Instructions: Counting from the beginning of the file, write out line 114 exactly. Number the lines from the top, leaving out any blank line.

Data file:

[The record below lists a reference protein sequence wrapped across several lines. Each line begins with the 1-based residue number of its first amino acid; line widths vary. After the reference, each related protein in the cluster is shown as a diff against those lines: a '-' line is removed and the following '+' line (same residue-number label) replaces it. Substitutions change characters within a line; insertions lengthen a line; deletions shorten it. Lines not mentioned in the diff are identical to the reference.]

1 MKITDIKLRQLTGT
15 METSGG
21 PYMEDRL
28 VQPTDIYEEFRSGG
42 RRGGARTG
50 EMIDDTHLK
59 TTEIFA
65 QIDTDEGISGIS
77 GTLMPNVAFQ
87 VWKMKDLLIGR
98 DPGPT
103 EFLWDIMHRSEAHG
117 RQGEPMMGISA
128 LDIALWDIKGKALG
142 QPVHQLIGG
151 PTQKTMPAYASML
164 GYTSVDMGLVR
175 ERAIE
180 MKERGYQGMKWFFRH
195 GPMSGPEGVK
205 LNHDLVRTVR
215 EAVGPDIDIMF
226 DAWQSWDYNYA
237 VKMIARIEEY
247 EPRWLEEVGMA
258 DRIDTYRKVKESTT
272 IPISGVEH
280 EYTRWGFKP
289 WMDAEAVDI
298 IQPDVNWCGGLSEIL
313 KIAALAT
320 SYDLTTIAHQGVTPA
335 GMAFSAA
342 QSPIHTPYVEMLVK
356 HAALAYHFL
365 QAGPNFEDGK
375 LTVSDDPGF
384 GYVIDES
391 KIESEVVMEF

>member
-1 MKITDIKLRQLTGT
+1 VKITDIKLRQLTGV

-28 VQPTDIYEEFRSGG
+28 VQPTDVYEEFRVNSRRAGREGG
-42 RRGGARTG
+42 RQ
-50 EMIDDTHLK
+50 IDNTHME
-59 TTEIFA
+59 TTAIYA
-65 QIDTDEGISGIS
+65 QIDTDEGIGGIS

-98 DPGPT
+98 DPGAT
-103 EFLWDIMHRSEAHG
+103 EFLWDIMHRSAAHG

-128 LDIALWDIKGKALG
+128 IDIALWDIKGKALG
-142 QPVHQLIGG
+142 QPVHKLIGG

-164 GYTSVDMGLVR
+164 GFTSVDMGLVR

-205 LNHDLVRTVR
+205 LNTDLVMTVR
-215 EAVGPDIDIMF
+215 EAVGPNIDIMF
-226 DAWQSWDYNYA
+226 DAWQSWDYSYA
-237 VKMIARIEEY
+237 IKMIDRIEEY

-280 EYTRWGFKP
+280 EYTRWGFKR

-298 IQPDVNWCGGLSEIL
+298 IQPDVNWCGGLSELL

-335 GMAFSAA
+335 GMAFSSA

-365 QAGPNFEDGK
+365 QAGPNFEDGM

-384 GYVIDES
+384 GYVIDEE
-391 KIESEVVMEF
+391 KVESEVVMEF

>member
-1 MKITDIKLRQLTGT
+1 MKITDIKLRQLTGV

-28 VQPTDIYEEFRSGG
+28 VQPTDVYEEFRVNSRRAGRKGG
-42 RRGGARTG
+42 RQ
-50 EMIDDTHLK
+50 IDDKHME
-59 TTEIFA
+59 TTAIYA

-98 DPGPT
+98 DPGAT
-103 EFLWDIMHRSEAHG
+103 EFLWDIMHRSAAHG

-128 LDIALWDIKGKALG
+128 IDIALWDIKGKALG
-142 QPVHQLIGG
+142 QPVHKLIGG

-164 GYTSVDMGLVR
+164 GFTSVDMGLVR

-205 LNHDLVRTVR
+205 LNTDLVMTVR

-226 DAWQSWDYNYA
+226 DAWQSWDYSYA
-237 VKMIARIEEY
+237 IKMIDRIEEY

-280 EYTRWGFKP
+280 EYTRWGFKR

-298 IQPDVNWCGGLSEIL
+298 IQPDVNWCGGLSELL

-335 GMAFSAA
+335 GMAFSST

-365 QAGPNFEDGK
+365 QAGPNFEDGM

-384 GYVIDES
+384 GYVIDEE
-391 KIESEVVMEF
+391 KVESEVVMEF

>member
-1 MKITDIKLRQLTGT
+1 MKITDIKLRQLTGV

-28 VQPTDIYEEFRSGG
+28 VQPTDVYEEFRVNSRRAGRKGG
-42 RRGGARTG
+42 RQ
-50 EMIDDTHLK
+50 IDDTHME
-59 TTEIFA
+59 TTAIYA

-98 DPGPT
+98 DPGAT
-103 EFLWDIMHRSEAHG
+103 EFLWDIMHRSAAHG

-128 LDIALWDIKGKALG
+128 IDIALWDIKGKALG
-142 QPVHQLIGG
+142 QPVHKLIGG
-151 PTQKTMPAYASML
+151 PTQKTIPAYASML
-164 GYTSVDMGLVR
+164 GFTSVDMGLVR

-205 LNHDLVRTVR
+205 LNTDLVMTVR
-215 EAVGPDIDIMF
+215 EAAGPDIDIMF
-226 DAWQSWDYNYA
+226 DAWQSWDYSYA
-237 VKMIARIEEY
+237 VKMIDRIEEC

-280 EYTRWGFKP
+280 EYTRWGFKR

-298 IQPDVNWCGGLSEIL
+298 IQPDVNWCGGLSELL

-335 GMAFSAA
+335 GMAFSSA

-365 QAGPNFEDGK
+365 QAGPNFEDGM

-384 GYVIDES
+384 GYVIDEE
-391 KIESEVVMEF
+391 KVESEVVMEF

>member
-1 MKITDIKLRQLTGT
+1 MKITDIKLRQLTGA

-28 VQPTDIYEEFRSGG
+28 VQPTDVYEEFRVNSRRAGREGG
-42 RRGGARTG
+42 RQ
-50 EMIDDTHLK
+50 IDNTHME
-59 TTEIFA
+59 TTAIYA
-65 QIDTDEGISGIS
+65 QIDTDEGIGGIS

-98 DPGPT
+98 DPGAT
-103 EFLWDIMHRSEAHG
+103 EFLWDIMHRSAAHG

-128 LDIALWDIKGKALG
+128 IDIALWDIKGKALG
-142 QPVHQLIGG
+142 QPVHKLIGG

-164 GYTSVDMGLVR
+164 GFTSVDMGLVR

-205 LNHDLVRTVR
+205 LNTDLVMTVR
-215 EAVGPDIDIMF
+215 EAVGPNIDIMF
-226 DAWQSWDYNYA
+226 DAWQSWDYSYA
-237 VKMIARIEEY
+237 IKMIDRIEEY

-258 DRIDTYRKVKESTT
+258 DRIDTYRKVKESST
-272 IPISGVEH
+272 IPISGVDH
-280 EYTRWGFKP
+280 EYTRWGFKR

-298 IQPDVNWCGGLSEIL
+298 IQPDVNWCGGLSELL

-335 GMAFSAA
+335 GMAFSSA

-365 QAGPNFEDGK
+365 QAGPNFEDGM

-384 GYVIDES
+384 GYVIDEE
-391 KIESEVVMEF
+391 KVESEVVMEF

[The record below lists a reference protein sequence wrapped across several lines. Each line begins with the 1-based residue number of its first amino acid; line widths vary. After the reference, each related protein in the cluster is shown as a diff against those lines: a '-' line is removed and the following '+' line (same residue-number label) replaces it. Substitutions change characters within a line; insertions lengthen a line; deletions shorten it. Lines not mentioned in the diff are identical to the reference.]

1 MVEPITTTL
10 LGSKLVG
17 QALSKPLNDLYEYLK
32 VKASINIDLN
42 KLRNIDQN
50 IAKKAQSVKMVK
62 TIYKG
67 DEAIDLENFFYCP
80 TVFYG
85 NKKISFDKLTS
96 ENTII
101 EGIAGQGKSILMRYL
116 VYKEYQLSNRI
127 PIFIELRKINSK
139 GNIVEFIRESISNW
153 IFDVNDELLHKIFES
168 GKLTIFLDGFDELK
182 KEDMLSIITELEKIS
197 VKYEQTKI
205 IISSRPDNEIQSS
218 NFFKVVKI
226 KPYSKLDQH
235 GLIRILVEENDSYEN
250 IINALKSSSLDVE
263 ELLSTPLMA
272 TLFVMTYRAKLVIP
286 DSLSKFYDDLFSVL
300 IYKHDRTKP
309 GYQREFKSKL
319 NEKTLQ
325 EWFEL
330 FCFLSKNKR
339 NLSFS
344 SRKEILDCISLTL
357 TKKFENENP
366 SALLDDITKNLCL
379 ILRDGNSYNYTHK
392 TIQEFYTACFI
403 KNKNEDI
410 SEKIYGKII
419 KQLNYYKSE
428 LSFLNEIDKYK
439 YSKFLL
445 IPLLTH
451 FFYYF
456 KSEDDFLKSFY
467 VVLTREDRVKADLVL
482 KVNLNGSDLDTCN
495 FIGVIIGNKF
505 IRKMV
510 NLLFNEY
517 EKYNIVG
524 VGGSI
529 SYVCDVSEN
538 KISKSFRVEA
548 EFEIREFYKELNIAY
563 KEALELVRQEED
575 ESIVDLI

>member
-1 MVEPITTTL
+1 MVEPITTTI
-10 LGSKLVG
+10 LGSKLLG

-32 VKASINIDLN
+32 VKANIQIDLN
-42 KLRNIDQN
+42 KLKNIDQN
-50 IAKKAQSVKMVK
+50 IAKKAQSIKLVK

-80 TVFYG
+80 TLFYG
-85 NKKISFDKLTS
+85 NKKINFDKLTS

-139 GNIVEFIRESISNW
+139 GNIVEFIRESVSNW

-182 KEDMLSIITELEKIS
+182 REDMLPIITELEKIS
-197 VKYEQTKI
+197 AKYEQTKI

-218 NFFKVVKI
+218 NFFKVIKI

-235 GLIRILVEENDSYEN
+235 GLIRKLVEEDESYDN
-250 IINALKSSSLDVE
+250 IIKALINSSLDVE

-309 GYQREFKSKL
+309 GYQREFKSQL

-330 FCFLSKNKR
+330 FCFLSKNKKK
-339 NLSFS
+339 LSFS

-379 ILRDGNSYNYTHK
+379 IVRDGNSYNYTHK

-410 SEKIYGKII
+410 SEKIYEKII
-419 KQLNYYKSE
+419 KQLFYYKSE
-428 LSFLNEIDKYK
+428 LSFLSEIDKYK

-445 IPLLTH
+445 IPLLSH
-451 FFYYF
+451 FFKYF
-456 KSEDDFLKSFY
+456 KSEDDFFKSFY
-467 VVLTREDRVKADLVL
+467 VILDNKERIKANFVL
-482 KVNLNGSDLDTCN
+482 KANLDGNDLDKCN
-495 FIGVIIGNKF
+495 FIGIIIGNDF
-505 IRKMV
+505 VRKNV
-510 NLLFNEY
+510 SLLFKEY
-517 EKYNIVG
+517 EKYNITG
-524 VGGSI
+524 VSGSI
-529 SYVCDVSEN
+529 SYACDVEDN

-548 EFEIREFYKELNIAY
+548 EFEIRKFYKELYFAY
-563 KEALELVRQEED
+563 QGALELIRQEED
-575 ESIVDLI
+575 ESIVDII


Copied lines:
+298 IQPDVNWCGGLSELL